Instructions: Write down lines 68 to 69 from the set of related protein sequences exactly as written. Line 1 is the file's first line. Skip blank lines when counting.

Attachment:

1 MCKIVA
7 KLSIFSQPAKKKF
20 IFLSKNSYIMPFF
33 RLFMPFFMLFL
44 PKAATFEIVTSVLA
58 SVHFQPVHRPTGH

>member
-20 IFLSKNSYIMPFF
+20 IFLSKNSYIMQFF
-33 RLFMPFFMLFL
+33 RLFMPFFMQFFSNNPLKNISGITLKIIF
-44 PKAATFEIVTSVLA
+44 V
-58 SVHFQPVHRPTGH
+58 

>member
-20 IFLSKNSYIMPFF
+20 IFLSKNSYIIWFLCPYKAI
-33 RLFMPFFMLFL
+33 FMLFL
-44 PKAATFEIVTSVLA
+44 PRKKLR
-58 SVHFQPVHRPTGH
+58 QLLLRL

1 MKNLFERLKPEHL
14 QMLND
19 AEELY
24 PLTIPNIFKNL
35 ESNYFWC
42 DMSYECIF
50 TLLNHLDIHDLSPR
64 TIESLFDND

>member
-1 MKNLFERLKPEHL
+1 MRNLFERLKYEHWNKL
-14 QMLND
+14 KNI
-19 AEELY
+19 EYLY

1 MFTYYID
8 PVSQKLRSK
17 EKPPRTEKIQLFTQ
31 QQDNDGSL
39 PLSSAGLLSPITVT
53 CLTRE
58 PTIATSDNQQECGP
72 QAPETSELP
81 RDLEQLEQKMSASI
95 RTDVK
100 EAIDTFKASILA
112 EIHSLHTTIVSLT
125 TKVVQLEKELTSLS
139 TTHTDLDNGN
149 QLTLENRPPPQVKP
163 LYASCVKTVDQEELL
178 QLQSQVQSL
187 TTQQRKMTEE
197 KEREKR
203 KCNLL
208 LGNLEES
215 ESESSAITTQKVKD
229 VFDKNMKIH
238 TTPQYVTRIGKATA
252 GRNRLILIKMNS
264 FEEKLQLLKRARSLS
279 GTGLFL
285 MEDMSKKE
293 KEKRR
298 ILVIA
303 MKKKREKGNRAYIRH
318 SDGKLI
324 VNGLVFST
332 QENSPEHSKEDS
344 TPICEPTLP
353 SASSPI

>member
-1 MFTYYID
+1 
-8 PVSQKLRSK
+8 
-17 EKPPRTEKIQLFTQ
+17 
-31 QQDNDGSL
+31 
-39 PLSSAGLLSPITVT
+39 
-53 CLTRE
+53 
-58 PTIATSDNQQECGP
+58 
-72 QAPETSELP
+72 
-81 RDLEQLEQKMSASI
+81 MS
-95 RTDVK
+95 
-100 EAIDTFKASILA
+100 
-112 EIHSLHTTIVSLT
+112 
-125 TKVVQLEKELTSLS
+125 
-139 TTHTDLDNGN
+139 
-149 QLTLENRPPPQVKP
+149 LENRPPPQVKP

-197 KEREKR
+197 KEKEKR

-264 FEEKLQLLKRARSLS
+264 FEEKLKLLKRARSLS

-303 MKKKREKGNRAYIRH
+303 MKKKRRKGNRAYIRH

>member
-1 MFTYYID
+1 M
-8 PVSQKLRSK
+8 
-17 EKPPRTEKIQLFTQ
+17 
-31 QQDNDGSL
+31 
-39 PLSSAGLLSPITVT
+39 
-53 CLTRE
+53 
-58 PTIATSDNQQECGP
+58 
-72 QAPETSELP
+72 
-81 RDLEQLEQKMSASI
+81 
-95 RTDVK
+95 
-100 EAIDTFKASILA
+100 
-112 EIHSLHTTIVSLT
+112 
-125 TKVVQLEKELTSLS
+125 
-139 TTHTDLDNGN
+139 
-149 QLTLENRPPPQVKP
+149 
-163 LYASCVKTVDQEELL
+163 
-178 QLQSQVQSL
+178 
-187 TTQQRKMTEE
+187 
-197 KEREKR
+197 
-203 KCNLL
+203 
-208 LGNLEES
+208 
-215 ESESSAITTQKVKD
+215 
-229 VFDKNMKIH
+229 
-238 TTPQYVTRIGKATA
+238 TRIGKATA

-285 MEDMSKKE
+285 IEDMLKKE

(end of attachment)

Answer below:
293 KEKRR
298 ILVIA